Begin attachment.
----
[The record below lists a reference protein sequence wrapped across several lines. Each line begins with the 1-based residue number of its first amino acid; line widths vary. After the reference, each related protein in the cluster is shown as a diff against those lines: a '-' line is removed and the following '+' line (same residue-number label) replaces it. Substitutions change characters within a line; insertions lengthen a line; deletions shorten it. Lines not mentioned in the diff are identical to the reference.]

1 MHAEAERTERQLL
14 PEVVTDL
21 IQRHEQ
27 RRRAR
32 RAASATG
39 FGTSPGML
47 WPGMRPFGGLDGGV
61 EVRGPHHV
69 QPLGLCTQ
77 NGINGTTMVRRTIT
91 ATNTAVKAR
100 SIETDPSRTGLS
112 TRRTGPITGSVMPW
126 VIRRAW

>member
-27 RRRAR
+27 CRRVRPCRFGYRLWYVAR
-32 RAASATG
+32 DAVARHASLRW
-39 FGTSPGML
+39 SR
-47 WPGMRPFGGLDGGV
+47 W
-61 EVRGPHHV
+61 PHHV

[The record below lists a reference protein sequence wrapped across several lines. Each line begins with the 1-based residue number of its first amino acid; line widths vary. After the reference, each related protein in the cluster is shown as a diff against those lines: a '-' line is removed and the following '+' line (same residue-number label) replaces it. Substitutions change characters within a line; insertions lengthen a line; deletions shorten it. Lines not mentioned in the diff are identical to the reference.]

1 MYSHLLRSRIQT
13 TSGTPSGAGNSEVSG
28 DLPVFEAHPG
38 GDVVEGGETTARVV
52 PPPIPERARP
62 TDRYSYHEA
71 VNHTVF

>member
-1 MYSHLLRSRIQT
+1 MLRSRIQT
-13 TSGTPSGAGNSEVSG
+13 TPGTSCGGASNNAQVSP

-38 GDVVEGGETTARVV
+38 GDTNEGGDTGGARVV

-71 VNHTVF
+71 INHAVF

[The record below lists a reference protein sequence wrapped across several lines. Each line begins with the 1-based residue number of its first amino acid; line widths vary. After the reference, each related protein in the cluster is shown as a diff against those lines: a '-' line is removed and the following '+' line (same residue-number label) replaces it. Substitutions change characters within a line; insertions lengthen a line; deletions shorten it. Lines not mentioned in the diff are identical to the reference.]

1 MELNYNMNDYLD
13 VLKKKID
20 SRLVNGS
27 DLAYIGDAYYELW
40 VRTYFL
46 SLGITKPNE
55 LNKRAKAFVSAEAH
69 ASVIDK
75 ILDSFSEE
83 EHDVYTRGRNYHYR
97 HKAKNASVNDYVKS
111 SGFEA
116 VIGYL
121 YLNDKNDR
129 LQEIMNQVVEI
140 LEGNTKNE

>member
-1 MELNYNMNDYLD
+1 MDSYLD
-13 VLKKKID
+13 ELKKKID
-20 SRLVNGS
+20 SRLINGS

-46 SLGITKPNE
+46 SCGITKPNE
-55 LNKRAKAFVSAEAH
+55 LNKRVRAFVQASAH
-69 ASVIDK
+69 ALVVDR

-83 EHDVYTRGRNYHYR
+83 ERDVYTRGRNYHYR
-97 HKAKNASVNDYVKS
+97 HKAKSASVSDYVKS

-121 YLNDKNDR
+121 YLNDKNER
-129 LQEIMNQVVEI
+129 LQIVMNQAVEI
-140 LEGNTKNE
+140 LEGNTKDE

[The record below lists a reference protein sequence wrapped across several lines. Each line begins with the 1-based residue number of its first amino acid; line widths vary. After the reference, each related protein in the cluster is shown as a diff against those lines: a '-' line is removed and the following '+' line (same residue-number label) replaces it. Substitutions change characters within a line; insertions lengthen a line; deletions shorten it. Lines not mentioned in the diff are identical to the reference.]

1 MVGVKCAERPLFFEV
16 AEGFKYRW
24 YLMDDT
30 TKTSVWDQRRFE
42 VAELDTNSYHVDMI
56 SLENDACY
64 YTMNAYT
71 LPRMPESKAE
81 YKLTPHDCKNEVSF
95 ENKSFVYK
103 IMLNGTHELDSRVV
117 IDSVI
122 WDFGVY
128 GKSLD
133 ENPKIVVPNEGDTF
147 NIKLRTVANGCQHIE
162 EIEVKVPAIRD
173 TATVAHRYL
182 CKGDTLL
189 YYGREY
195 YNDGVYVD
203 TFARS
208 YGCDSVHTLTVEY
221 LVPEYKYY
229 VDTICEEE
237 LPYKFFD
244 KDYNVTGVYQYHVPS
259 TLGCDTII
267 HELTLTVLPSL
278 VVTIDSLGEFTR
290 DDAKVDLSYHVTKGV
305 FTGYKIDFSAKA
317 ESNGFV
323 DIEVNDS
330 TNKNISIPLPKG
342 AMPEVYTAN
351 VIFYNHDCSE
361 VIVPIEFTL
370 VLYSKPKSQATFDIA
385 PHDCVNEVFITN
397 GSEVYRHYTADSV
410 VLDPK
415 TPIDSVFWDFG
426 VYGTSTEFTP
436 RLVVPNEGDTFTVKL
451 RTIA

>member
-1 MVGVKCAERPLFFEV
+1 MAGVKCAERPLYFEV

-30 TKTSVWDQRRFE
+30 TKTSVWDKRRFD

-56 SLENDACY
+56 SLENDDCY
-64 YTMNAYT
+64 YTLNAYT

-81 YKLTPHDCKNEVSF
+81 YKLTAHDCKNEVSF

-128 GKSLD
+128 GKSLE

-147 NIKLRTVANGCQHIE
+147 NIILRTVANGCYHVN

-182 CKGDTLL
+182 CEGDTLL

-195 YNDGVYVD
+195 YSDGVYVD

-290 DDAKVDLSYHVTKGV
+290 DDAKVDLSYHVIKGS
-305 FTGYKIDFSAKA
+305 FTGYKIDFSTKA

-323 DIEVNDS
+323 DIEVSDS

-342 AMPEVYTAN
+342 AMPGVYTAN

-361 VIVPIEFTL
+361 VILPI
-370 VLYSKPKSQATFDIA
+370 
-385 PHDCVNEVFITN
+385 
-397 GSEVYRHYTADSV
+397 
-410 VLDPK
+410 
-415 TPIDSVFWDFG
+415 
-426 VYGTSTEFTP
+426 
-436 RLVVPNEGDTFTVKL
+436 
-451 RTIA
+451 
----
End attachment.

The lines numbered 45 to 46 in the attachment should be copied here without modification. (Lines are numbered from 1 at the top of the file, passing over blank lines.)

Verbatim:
1 MELNYNMNDYLD
13 VLKKKID